Now in Aisle 6: Special K Wakeup Call

Kellogg’s Special K has a new ad campaign currently making the rounds online called “Shhhhut Down Fat Talk.”  The video is engaging and very clever as they visually depict the power of “fat talk.”  Women enter a fake clothing store called SHHHH in which all of the clothing labels, instead of being a size, are statements we might think about ourselves in our heads . . .  “I look fat in this” or “I have a muffin top.”  Signs around the store carry similar messaging.  The women in the store are drawn to the clothing but as they see the labels and signage, their reactions change.  They are disturbed as they realize that the words they are reading are simply the thoughts they’ve had in their own heads.  The words, “You wouldn’t talk this way to anyone else, so why do it to yourself?” then appear on the screen.

So all is good, right?  A great video calling out an unhealthy practice in which so many women engage.  And one that, we at REbeL, work very hard to eliminate.  However, I don’t think Special K is truly joining the REbeLution just yet . . . This video IS great because it’s a conversation-starter.  It’s bringing the concept of fat talk (basically body bashing) to the forefront of discussions, which is helpful because awareness is the first step in bringing about change.  BUT there are also some problems, and in order to be media literate individuals, we need to be able to recognize both the good and the bad in what we see.

The voiceover in the video states, “93% of women fat talk . . . we believe it’s a barrier to managing their weight.”  So stopping fat talk isn’t really about engaging in positive self-talk because it’s better for your overall health and emotional wellbeing?  Instead, you should stop fat talking because Special K thinks it will help you to lose weight (even though there is no actual evidence of that)?  If you check out the Special K website, you will see that they haven’t suddenly changed their philosophy.  They are still all about encouraging consumers to replace two meals per day with Special K cereals, shakes, and bars in an effort to drop pounds.  They are still running with the “What will you gain when you lose?” campaign . . . because if we lose six pounds in two weeks, we will suddenly gain happiness and contentment.  Riiigght . . .  we cannot forget that Special K is still trying to sell their product.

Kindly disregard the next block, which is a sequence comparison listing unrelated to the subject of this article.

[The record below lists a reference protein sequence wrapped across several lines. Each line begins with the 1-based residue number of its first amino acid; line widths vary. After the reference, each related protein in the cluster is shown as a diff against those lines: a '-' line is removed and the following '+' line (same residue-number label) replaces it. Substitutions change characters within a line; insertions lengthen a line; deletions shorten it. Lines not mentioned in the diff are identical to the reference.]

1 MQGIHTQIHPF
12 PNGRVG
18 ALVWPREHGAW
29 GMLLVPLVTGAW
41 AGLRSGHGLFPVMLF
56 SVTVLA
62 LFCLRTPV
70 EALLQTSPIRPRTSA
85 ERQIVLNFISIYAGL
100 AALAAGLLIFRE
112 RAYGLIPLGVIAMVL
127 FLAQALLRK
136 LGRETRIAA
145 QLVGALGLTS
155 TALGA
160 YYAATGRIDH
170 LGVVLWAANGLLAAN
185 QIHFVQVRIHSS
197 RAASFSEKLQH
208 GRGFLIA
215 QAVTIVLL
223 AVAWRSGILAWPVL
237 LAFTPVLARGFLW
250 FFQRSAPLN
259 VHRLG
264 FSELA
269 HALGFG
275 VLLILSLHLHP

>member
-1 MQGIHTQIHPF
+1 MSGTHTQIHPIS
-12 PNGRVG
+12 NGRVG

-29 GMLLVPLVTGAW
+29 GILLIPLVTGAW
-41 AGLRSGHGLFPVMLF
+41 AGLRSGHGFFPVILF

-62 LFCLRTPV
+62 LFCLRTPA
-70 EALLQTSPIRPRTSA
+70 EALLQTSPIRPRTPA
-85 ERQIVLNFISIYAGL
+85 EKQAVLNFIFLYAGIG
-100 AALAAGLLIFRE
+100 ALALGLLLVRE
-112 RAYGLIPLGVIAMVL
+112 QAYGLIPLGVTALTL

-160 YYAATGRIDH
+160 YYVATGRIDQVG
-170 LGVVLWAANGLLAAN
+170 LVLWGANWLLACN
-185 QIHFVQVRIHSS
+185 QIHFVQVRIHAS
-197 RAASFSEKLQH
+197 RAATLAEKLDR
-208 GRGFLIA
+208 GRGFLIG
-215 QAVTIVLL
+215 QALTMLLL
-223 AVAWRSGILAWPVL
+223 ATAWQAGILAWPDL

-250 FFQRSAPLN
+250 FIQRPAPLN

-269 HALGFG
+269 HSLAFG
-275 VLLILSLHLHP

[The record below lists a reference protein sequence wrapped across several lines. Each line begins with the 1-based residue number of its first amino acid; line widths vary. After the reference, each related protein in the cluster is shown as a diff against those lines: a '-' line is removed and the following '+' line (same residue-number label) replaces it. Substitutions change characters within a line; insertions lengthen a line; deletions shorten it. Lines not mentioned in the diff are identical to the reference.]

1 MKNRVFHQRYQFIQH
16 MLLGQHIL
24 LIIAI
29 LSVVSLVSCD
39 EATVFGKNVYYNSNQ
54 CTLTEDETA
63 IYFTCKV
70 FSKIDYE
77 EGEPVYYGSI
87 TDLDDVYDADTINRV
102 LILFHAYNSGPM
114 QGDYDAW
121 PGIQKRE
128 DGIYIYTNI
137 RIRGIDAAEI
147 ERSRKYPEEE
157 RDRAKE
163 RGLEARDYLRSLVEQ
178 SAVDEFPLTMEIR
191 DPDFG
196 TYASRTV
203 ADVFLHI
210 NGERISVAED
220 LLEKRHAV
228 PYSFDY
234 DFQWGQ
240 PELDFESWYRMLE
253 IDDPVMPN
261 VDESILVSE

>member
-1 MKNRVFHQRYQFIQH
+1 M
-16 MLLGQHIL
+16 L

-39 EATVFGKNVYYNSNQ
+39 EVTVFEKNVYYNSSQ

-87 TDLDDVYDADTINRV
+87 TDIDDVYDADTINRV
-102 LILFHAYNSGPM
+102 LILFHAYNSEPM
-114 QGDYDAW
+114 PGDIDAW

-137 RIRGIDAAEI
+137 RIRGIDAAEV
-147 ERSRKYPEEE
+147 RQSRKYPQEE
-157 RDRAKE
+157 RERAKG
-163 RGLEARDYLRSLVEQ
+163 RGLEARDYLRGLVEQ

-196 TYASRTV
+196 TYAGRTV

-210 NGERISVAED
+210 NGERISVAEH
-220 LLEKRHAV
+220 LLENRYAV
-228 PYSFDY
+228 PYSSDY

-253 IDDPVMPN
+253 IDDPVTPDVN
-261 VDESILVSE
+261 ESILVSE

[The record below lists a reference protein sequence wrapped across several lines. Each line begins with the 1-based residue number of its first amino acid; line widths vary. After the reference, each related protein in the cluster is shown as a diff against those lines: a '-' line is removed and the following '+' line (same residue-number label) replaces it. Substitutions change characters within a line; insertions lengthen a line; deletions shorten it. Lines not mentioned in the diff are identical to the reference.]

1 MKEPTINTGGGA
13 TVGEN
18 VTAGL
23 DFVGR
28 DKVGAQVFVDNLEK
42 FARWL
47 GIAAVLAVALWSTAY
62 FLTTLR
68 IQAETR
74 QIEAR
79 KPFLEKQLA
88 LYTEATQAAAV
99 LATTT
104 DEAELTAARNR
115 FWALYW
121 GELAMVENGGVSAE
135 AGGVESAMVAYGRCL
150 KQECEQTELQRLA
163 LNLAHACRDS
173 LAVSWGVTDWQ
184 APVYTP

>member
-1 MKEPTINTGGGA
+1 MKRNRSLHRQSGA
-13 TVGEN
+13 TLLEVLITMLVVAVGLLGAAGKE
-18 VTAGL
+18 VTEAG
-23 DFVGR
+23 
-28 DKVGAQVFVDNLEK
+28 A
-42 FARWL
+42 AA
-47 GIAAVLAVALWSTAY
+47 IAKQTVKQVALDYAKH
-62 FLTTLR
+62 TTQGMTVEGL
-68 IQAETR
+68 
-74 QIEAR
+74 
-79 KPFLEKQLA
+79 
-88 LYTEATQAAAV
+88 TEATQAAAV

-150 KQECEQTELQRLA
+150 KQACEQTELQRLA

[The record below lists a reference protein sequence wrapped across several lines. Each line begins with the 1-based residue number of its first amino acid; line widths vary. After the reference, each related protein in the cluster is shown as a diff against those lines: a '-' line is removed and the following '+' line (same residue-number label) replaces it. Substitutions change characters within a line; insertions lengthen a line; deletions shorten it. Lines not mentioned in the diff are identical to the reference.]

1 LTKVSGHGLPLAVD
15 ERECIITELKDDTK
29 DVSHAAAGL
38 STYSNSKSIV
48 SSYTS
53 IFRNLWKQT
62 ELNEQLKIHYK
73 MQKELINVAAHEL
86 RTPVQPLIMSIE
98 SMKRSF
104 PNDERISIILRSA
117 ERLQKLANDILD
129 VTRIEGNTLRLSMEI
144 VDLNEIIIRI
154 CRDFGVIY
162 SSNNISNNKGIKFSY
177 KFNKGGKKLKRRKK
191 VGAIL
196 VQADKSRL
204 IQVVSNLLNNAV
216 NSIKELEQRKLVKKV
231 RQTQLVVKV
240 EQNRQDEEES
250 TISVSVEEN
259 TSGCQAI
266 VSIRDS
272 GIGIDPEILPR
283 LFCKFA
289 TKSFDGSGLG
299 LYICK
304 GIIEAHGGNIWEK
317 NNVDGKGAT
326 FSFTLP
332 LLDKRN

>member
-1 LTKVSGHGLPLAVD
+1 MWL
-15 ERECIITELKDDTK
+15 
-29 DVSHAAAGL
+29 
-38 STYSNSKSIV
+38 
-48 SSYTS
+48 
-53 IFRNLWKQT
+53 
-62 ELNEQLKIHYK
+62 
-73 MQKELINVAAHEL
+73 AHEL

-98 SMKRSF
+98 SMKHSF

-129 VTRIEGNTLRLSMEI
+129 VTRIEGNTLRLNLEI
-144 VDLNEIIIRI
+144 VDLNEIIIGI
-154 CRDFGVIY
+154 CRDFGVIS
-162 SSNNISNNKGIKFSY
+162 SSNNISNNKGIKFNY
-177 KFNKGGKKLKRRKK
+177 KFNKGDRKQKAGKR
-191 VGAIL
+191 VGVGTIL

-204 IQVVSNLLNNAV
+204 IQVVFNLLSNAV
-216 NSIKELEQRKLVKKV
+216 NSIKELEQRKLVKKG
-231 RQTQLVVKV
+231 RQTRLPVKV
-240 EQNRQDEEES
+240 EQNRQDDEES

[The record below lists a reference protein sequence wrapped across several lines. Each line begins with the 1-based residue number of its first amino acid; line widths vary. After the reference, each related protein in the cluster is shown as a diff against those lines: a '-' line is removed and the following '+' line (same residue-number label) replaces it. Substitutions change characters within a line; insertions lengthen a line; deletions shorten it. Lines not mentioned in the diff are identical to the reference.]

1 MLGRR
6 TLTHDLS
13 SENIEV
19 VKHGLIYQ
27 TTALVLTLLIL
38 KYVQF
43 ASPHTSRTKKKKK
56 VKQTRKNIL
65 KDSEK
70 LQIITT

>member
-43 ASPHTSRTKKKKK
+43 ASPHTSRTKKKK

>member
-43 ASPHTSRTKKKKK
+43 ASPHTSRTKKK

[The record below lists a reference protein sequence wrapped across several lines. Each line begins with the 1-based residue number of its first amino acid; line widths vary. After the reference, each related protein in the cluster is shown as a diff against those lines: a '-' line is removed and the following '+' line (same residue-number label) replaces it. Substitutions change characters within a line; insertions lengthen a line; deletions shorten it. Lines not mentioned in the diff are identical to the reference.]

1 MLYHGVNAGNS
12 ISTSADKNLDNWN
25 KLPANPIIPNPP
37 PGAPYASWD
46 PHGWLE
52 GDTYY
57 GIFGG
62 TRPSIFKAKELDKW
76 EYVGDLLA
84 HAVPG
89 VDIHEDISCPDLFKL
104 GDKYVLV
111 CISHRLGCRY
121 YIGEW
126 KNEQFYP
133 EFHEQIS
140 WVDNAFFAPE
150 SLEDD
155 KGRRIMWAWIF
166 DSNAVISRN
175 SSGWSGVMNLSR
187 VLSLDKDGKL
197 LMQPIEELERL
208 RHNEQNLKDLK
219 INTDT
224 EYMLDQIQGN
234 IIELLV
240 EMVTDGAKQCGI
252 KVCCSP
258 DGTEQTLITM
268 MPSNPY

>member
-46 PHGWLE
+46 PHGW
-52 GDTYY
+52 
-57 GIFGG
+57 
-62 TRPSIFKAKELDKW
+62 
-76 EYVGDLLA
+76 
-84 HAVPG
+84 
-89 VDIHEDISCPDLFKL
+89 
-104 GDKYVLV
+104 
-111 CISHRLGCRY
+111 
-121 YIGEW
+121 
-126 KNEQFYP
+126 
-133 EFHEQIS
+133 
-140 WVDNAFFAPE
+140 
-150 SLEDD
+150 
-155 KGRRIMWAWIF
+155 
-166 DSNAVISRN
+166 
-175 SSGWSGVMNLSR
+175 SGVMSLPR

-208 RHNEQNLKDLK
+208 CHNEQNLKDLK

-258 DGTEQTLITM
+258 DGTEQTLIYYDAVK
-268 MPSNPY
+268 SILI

We are getting smarter and many are becoming more savvy consumers.  Women (and men too) are growing tired of the same old advertising practices and want to see a more diverse range of individuals pictured.  And guess what?  Those responsible for marketing and advertising KNOW that!  So you want to see more ads that are empowering and body positive and “real” (a la Dove’s Real Beauty campaign)?  At their core, these ads truly aren’t about producing positive change unless it means a positive change to the company’s bottom line.  (Dove’s sales went up 20% in one year following their launch of the Real Beauty Campaign, Forbes, 2011.)  Instead, they are co-opting terms like “fat talk” and claiming the body acceptance movement for their own.  All the while, the true advocates for a REbeLution are working hard to change the definition of beauty and health for every body . . . regardless of what type of cereal you buy.